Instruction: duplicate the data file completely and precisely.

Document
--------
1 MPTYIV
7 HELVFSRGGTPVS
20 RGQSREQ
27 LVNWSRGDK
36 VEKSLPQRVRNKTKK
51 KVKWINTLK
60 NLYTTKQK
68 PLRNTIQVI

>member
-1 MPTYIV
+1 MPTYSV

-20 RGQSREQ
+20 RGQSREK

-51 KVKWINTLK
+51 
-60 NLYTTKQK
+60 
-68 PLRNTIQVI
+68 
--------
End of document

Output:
1 MPTYIV
7 HELVFSRGGTPVS
20 RGQSREQ
27 LVNWSRGDK
36 VEKSLPQRVRNKTKK
51 KVKWINTLK
60 NLYTTKQK
68 PLRNTIQVI

>member
-1 MPTYIV
+1 MPTYSV

-20 RGQSREQ
+20 RGQSREK

-51 KVKWINTLK
+51 
-60 NLYTTKQK
+60 
-68 PLRNTIQVI
+68 